Over the years I have made plenty of errors. They used to leave me frustrated and disillusioned, but now I treat them as blessings in disguise. That’s because each blunder has highlighted a glaring weakness in my approach to bowhunting deer, and over time my efforts to overcome these inadequacies have not only made me a better woodsman, but a better deer hunter as well.
Such as one fall, I couldn’t wait to get back into the woods. The rut was about to break wide open near my home in upstate New York and I had just the spot to go, but when the weekend finally rolled around, bad weather dominated the scene. High winds coupled with occasional heavy rains kept most bowhunters at home near the fire.
Nonetheless, when dawn broke Saturday morning, I was pussy-footing along the edge of an overgrown field looking for deer and trying to stay out of the wind and rain. This particular abandoned farm was known to harbor some prodigious bucks, and I was sure that with the rut now in full swing I had a chance of at least seeing one of the wide-racked beauties.
I was not to be denied, for almost immediately a white flicker caught my attention. A doe, with her flag held at half-mast, was zigzagging across the goldenrod field eventually passing within 25 yards or so of my kneeling position. And right behind her was a 130-class 8-pointer, weighing in at over 200 pounds on the hoof.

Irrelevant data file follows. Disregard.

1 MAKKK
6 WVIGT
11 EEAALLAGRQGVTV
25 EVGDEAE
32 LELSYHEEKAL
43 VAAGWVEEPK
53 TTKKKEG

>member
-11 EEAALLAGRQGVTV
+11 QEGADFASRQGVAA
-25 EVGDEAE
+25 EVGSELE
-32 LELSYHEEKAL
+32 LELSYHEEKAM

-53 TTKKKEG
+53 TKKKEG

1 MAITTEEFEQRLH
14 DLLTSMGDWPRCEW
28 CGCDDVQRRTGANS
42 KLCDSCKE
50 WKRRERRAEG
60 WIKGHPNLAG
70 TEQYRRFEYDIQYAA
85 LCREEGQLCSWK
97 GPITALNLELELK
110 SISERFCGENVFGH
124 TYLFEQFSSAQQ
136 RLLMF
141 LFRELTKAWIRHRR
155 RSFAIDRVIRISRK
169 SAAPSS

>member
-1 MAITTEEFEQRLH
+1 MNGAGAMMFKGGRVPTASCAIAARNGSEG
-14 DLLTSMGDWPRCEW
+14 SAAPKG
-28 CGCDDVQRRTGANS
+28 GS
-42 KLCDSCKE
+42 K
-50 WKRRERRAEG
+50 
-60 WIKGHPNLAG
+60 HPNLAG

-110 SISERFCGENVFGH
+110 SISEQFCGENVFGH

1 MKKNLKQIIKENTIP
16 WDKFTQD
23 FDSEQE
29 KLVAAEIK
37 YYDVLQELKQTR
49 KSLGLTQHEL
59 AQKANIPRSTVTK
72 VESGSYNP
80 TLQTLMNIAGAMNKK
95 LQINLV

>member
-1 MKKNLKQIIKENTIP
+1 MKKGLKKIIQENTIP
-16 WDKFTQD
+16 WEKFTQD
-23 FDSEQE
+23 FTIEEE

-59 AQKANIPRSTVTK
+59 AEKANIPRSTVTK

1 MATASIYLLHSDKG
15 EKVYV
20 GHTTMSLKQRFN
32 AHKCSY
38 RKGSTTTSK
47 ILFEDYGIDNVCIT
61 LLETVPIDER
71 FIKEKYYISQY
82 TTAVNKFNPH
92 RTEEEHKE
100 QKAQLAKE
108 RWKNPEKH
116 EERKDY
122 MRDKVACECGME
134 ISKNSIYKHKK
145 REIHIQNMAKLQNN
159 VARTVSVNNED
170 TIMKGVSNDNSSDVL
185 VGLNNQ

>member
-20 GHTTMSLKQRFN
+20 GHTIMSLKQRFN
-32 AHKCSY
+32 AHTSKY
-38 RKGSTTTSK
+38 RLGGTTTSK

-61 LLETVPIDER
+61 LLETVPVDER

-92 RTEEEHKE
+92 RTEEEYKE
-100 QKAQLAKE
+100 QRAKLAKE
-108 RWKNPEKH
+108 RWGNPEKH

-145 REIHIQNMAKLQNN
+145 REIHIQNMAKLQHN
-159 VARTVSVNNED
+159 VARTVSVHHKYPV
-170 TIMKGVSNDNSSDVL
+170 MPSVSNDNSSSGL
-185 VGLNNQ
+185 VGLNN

I remained kneeling, but when the buck trotted by I figured he was a little over 25 yards away. Since he was oblivious to my presence, I decided to pass on the open shot and instead duck-walk along the edge of the field in an effort to stay even with the buck. Surely he would eventually swing closer to the edge of the woods giving me an easier shot.
Well, it didn’t work out that way. He didn’t swing in closer to me but rather looped farther out into the field. And then he sped up so I couldn’t even stay even with him. I was suddenly left with only one option, and that was to take a longer shot at a rapidly disappearing animal.
The buck stopped momentarily to look for the doe, and when he did I put my 40-yard pin on the buck’s chest and released a plastic-vaned aluminum shaft. I can still hear the “pift-pift-pift” of the arrow striking the rain drops as it sped towards the deer. By the time the broadhead arrived at the scene, however, the buck had switched ends, jumped 10 yards back, and was now looking in my direction as the arrow sailed harmlessly out into the goldenrod field. When the broadhead hit the dirt, the buck snorted and then bolted for the far side of the field.
I never saw him again, but that encounter left an indelible impression. Today I take the first killing shot offered and never wait for a better one. And as far as hunting during a thunderstorm, I’ll wait for the rain to stop before I step afield. I could have just as easily had a bad hit on that buck and then lost the bloodtrail in the heavy downpour.
I’ve made quite a few blunders in my day, blunders that have cost me some nice deer. I have also learned some valuable lessons from my mistakes in the field, lessons that have helped me tag plenty of other nice deer.
What about you?